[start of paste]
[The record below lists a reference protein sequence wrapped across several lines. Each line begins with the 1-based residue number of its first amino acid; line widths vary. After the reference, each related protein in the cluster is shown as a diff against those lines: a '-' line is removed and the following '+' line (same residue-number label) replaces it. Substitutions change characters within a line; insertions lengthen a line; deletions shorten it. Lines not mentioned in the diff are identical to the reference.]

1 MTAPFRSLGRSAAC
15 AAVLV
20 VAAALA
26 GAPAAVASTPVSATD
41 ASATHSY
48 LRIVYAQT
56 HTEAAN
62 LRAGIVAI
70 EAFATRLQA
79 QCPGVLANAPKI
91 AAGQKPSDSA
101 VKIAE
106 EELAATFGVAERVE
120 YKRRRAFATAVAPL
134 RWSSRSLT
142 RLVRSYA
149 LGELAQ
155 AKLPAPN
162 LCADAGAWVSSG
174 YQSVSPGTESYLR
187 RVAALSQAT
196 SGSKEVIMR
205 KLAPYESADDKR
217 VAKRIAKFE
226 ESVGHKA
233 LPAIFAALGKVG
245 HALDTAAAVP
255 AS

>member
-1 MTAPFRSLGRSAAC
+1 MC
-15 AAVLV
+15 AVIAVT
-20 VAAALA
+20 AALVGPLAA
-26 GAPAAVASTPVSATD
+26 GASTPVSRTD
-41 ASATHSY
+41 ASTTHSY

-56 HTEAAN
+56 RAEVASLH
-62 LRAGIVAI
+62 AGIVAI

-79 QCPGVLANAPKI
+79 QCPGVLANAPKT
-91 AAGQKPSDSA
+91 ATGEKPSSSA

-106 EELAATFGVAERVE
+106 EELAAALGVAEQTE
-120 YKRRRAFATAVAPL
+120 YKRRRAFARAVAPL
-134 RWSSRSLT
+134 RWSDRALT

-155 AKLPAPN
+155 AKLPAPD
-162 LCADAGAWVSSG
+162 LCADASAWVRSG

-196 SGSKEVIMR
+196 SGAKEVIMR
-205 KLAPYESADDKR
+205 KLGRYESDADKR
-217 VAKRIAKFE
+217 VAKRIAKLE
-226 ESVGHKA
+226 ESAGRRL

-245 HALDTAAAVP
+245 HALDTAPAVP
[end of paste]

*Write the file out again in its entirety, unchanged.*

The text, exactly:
[The record below lists a reference protein sequence wrapped across several lines. Each line begins with the 1-based residue number of its first amino acid; line widths vary. After the reference, each related protein in the cluster is shown as a diff against those lines: a '-' line is removed and the following '+' line (same residue-number label) replaces it. Substitutions change characters within a line; insertions lengthen a line; deletions shorten it. Lines not mentioned in the diff are identical to the reference.]

1 MTAPFRSLGRSAAC
15 AAVLV
20 VAAALA
26 GAPAAVASTPVSATD
41 ASATHSY
48 LRIVYAQT
56 HTEAAN
62 LRAGIVAI
70 EAFATRLQA
79 QCPGVLANAPKI
91 AAGQKPSDSA
101 VKIAE
106 EELAATFGVAERVE
120 YKRRRAFATAVAPL
134 RWSSRSLT
142 RLVRSYA
149 LGELAQ
155 AKLPAPN
162 LCADAGAWVSSG
174 YQSVSPGTESYLR
187 RVAALSQAT
196 SGSKEVIMR
205 KLAPYESADDKR
217 VAKRIAKFE
226 ESVGHKA
233 LPAIFAALGKVG
245 HALDTAAAVP
255 AS

>member
-1 MTAPFRSLGRSAAC
+1 MC
-15 AAVLV
+15 AVIAVT
-20 VAAALA
+20 AALVGPLAA
-26 GAPAAVASTPVSATD
+26 GASTPVSRTD
-41 ASATHSY
+41 ASTTHSY

-56 HTEAAN
+56 RAEVASLH
-62 LRAGIVAI
+62 AGIVAI

-79 QCPGVLANAPKI
+79 QCPGVLANAPKT
-91 AAGQKPSDSA
+91 ATGEKPSSSA

-106 EELAATFGVAERVE
+106 EELAAALGVAEQTE
-120 YKRRRAFATAVAPL
+120 YKRRRAFARAVAPL
-134 RWSSRSLT
+134 RWSDRALT

-155 AKLPAPN
+155 AKLPAPD
-162 LCADAGAWVSSG
+162 LCADASAWVRSG

-196 SGSKEVIMR
+196 SGAKEVIMR
-205 KLAPYESADDKR
+205 KLGRYESDADKR
-217 VAKRIAKFE
+217 VAKRIAKLE
-226 ESVGHKA
+226 ESAGRRL

-245 HALDTAAAVP
+245 HALDTAPAVP